Modify src/pages/home/home.ts to reflect the following:

import { Component } from '@angular/core';
import { NavController } from 'ionic-angular';
import { GooglePlus } from 'ionic-native';

  selector: 'page-home',
  templateUrl: 'home.html'
export class HomePage {

    constructor(public navCtrl: NavController) {



          'webClientId': '*************************'
        }).then((res) => {
        }, (err) => {



        GooglePlus.logout().then(() => {
            console.log("logged out");



This will launch the authentication process through the plugin. You can find the webClientId in the Credentials section in the Google Developer console (the same place that you retrieved the iOS Url Scheme).

Finally, we just need to implement some buttons to trigger the login and logout process:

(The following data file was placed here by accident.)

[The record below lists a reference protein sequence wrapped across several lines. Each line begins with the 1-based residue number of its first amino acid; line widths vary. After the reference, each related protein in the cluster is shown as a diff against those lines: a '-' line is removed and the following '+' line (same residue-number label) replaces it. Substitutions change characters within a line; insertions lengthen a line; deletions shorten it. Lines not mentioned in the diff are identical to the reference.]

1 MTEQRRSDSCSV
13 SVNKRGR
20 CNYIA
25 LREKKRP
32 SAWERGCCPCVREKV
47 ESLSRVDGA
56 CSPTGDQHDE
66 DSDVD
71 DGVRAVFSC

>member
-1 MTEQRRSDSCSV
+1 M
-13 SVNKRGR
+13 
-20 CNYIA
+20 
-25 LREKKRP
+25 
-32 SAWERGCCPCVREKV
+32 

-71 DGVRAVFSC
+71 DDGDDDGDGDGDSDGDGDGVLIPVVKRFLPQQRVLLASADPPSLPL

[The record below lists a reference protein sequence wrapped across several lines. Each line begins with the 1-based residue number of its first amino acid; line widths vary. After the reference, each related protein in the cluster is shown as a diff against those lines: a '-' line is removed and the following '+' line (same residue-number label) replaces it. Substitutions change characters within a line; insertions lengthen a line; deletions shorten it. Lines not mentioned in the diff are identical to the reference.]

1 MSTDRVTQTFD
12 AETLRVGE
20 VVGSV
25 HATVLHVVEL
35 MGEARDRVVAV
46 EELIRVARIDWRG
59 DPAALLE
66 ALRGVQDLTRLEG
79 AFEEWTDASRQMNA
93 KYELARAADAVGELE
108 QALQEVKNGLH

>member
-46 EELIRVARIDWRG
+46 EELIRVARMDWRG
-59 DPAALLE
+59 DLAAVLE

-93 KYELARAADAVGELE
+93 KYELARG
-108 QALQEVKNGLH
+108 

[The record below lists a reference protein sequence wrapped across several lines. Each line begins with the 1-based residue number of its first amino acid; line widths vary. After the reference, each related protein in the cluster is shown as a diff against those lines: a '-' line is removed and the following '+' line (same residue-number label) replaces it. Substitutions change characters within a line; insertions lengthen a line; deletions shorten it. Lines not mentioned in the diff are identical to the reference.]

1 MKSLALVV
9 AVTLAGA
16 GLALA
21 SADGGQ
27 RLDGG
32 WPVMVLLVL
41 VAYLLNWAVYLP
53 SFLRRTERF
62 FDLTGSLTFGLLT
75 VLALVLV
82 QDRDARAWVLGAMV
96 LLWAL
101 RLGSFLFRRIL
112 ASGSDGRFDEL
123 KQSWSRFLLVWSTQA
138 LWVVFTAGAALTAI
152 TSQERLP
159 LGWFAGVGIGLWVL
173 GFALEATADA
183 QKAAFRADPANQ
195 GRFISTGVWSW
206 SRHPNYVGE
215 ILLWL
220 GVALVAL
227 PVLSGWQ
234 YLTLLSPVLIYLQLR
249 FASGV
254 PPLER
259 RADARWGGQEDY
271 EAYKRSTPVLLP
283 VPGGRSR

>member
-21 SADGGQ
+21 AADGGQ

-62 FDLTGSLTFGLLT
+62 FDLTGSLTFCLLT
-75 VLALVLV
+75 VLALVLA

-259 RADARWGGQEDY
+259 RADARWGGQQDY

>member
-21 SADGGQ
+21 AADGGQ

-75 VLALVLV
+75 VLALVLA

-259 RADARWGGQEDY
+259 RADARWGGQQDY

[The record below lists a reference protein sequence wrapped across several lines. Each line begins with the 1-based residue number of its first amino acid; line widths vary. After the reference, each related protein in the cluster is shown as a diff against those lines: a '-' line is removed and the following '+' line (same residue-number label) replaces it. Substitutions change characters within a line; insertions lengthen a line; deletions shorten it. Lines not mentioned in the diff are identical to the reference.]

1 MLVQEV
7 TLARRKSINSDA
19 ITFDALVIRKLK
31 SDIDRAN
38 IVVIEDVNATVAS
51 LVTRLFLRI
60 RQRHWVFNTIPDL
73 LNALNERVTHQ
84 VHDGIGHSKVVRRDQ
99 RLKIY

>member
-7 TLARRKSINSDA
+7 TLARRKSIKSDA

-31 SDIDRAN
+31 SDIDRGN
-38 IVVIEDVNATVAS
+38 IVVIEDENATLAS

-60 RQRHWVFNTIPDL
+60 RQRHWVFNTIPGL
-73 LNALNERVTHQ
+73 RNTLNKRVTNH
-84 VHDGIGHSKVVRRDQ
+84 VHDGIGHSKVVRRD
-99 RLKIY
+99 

<ion-navbar color="danger">
    <ion-title> Google GCal </ion-title>

  <button ion-button full (click)="login()">Login</button>

  <button ion-button full (click)="logout()">Logout</button>

You should now be able to launch the application (on a device, not through the browser) and complete the Google OAuth process.


There is a little bit more involved with implementing this native OAuth process, but the end result is much more user-friendly and sleek. Having successfully authenticated a user, you will now be able to access many more Google APIs (as long as you have added them, and received permission from the user). In a future tutorial, I will be covering how to use some of these (like the Google Calendar API).